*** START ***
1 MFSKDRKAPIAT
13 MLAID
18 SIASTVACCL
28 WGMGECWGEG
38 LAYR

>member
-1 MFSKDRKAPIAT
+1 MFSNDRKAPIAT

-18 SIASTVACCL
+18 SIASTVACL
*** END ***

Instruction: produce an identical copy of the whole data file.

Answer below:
1 MFSKDRKAPIAT
13 MLAID
18 SIASTVACCL
28 WGMGECWGEG
38 LAYR

>member
-1 MFSKDRKAPIAT
+1 MFSNDRKAPIAT

-18 SIASTVACCL
+18 SIASTVACL